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Implementing uniform policy & regulation for rooftop solar across the country with minor adaptations to states’ situations offers great potential to reduce the ambiguity in the market, leading to an increase in uptake of rooftop solar. Adoption of the draft model regulations approved by the Forum of Regulators during 2019 for grid interactive distributed renewable energy systems by the states will provide this uniformity and market certainty for investments. Regulators may follow a standard methodology, nationwide for assessing the overall impact of rooftop solar on DISCOMs’ revenues and allow DISCOMs to charge additional levy on rooftop solar after the state has achieved its target.

MNRE had also launched State Rooftop Solar Attractiveness Index (SARAL) in August 2019 and the regulatory best practices identified in the index may be utilized in developing uniform policy & regulation as well.

Shreyas Gaur, Manager, Strategy and Transformation, Ernst & Young LLPNithyanandam Yuvaraj Dinesh Babu, Executive Director, E&Y

At the top level, POLICY should provide the guiding framework to achieve the target. But POLICY guidance in case of RTS failed because the focus was lost and we tried achieving multiple goals. When the Solar Power installation target was set, the Solar PhotoVoltaic (PV) manufacturing was caught off-guard; it was a miniscule percentage of what was required. Solar PV cell manufacturing was almost non-existent. We were nowhere close to achieve the target through in-country manufacturing. Hence, ZERO Customs duty imports were allowed. But suddenly, the huge Chinese imports swelled the Indian market. Indian PV manufacturers were unable to compete and in order to protect them, FOCUS was shifted to achieving self reliance in Solar PV module manufacturing; terms like Domestic Content Requirement (DCR) were introduced and Basic Customs Duty (BCD) of 25% was slapped overnight on Solar PV Module imports. How much this Duty helped local manufacturing and how much it dented our original target is a topic for another article.‘Electricity’ is placed in the Concurrent list in our constitution meaning both Centre and the State can make & implement Regulations on this subject. But this meant that all the SERCs acted independently (and framed their own regulations). There was a clear direction for State Electricity Distribution companies (Discoms) (who were bleeding financially and constrained for resources) to develop and maintain independent Net metering processes/ web-portals. We lost the opportunity to set up a unified portal which could feed data to state Discoms. Policy was made to promote solar. However, Regulation was made too complicated for Execution. At least for smaller projects, Net metering should have been as simple at getting an electricity connection. Multiple approval points/processes created by the Regulation increased the compliance costs and hampered the confidence of the RTS system owners/potential owners.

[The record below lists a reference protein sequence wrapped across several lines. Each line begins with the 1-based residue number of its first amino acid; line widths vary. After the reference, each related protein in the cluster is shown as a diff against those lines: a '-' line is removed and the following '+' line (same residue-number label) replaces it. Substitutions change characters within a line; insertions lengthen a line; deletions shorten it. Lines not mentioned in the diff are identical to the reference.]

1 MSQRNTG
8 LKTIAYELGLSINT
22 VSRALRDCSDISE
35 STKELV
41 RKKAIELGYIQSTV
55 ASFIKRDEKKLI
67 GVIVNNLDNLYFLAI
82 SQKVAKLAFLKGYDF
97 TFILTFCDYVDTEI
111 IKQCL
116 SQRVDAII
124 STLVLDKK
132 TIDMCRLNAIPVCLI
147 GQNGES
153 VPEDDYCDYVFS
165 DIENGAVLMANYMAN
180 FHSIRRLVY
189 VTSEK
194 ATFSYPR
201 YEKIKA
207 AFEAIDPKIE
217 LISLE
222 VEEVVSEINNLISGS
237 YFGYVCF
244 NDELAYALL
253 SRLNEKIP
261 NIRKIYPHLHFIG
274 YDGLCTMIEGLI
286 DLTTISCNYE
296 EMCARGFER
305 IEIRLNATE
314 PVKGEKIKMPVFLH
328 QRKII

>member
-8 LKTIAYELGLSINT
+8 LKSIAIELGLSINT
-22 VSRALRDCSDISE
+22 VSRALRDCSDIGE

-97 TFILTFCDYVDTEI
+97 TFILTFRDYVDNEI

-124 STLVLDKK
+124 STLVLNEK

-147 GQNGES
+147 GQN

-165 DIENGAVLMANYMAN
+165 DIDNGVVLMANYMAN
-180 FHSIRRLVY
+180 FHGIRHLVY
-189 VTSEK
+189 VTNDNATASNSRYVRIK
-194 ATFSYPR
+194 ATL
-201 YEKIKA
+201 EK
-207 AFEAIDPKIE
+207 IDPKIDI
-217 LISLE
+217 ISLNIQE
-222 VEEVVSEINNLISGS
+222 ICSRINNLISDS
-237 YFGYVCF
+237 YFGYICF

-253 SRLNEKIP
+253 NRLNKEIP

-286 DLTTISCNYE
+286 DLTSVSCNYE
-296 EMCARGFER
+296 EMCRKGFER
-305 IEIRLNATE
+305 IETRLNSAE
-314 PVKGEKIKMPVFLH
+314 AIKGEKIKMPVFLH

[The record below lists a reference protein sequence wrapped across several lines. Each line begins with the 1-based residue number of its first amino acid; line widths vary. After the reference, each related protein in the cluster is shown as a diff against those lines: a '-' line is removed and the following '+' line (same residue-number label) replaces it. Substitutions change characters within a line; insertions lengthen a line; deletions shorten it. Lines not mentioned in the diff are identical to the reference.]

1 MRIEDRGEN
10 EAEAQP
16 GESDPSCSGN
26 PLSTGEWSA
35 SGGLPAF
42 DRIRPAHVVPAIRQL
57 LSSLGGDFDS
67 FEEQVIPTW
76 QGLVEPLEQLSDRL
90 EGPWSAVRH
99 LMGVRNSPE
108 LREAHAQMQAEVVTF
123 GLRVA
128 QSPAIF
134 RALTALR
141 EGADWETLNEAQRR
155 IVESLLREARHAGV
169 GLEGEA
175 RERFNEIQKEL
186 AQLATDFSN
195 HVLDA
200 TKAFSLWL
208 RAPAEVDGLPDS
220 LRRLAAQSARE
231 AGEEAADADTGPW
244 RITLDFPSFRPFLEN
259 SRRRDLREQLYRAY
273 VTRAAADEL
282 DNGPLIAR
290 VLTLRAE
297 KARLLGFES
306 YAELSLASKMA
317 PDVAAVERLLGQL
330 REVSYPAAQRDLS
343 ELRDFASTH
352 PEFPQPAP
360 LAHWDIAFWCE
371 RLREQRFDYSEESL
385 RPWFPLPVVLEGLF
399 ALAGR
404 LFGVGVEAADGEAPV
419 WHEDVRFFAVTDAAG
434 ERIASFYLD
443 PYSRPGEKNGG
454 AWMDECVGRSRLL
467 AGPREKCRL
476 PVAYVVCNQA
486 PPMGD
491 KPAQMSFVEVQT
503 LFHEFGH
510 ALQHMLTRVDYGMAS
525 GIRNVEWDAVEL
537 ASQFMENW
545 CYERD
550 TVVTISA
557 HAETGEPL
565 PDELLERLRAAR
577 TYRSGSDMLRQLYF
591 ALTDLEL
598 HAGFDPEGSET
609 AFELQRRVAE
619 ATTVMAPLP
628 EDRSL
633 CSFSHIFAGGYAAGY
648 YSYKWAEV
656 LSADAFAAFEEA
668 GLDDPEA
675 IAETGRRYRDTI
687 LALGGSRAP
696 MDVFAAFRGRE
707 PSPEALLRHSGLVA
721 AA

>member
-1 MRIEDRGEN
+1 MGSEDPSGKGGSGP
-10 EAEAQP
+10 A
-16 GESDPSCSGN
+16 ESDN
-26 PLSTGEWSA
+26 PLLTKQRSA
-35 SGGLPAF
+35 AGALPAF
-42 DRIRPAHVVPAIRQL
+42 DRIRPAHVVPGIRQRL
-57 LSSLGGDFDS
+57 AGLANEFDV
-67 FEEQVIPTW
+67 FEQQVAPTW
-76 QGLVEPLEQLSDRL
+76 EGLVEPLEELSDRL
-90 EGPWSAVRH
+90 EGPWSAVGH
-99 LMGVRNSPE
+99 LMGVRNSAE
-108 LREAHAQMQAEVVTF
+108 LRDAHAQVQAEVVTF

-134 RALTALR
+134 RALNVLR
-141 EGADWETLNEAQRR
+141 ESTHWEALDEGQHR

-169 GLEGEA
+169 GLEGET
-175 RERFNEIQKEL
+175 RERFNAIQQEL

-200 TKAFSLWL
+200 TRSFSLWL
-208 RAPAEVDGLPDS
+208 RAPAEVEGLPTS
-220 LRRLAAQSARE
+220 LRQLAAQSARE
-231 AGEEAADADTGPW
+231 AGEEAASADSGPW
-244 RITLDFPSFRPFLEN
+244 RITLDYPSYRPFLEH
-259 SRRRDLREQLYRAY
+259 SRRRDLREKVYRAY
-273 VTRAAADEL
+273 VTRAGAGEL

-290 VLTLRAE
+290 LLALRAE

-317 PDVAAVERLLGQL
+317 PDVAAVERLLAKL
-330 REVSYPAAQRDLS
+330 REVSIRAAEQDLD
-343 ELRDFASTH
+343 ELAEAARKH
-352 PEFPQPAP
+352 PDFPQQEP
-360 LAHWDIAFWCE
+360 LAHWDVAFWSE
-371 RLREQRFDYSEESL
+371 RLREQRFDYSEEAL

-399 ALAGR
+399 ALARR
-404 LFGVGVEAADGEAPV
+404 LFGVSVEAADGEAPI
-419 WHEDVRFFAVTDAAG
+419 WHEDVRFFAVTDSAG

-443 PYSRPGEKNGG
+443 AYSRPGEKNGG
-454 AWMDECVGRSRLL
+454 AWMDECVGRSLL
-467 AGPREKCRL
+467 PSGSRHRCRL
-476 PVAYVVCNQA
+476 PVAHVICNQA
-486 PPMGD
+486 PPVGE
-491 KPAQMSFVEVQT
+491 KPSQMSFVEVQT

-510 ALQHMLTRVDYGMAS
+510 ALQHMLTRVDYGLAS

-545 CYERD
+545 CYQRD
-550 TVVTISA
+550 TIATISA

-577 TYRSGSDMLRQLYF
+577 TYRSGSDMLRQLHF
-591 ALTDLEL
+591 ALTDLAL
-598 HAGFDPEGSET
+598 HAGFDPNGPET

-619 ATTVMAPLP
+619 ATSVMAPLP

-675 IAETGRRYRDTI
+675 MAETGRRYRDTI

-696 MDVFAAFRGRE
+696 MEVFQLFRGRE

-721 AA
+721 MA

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Prashant Jain, Director, Advit Ventures Pvt. Ltd.

Solar photovoltaic rooftops have emerged as potential green technologies to address climate change issues by reducing dependence on conventional fossil fuel-based energy. With a strong commitment to increasing renewable energy-based capacity to 175 GW by 2022, India’s goal is to install 100 GW of solar energy capacity.